By PHIL ARNONE & SYLVIA SIERRA
On Monday in the Virginia State Senate, a bill to increase the state minimum wage from the federal minimum of $5.15 an hour to $6.50 was unanimously passed through committee.
On the national level, Democrats are proposing to take action to increase the federal minimum wage after ten years of no increase.
The past decade of stagnation has caused tremendous hardships for low-wage workers and their families, and it is tremendously gratifying to see some alleviation of their hardship on the horizon.
In addition to these larger efforts, students, workers, and faculty of the Living Wage Campaign have been working for the past three years to better the situations of low-wage workers employed at the University of Mary Washington.
After overcoming stiff resistance from the administration, the Living Wage Campaign has succeeded in somewhat alleviating workers’ problems by finally convincing the administration to raise workers’ wages above the poverty level. Before the hard-won wage increase, the workers at UMW had not been granted a raise since 2000, despite the huge increases in the cost of living in the Fredericksburg area during that time.
These low wages have forced many workers to live far from the school, or to work multiple jobs just to make ends meet. Despite ongoing problems with the administration about the full implementation of the agreed-upon wage increase, the small victory for the Living Wage Campaign has inspired the students of the campaign to form the Labor Rights Club to expand the campaign. After many consultations with workers at Seacobeck and the Eagles Nest, we have learned that many of the same problems that have been affecting the University’s employees are also affecting Sodexo employees.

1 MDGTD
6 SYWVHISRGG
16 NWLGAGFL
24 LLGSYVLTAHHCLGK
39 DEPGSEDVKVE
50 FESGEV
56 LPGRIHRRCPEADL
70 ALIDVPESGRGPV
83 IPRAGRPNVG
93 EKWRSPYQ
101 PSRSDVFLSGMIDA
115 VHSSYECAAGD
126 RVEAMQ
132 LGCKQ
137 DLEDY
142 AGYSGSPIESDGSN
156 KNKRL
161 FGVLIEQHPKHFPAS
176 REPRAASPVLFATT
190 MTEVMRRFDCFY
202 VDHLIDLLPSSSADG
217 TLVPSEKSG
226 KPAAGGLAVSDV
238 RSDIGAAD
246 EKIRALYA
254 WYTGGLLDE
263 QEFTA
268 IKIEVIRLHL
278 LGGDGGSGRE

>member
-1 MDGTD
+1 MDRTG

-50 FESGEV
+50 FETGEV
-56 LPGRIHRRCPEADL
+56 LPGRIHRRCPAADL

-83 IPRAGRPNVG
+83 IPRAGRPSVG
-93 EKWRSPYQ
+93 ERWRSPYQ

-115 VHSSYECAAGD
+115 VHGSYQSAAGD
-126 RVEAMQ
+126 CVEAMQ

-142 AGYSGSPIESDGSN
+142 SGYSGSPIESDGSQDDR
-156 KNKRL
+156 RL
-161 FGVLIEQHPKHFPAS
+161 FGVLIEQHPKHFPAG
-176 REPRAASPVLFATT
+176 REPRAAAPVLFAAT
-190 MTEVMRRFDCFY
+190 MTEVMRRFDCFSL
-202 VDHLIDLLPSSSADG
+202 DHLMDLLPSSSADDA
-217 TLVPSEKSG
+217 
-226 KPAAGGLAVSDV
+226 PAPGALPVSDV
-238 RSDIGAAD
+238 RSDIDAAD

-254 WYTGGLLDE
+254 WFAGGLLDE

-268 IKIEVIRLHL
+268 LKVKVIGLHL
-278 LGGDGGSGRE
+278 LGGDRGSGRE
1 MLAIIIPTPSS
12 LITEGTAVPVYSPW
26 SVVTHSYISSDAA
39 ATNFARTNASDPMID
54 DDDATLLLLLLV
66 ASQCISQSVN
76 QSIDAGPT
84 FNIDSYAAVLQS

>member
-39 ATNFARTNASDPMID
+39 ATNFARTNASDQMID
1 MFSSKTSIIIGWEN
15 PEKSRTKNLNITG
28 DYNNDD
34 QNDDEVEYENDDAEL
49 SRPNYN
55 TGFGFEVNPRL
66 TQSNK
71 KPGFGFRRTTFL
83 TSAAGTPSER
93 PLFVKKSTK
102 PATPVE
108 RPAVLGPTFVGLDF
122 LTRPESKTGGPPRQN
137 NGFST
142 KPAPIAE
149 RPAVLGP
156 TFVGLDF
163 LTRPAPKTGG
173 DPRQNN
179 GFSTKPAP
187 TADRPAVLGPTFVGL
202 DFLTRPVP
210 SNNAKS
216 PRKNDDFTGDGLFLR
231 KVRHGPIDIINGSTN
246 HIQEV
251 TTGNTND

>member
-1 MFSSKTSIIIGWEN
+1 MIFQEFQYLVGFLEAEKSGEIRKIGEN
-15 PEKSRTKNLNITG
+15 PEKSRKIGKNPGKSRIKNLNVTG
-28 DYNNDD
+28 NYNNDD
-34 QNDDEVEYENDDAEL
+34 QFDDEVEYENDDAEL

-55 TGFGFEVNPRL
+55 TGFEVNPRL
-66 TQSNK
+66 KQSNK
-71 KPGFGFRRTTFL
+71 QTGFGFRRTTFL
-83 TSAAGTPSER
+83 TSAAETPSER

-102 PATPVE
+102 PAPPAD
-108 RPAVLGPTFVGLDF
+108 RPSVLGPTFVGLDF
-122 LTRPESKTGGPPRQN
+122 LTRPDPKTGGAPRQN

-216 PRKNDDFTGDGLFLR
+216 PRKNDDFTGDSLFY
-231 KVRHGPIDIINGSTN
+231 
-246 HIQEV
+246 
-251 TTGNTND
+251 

During these meetings, members of the Labor Rights Club and Sodexo workers have faced intimidation tactics and harassment from Sodexo management. In order to ensure that workers’ rights are respected at our university, the Labor Rights Club is calling for the university to adopt a Campus Labor Code of Conduct.
If adopted, this code of conduct will allow workers to pursue their rights without intimidation from the University and Sodexo. Workers will be able to express their views on issues such as collective bargaining and union representation without the fear of harassment or termination.
We are not asking for any special treatment for employees. We are just asking that the law be respected.
We did not expect to have to ask the University to adopt a Campus Labor Code of Conduct because we did not expect the flagrant violation of labor law that we have experienced on campus, but we hope that the University will cooperate with us in our effort to see that workers’ rights are respected on campus, and will remember that our University serves as a model for the rest of the community and for the state of Virginia.
Phil Arnone is a junior. Sylvia Sierra is a sophomore.